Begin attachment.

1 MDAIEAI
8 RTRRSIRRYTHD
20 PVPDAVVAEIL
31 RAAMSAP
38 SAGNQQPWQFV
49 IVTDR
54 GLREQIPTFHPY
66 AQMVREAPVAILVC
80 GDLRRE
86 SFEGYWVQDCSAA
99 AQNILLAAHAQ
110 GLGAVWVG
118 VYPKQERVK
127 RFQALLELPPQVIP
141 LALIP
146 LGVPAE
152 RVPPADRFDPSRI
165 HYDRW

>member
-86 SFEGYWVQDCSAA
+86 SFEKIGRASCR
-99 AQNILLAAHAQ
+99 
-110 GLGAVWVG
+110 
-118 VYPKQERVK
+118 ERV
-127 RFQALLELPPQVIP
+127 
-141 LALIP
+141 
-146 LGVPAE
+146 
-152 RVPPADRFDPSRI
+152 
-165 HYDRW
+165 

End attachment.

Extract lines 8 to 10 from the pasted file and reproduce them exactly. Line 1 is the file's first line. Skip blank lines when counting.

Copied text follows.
66 AQMVREAPVAILVC
80 GDLRRE
86 SFEGYWVQDCSAA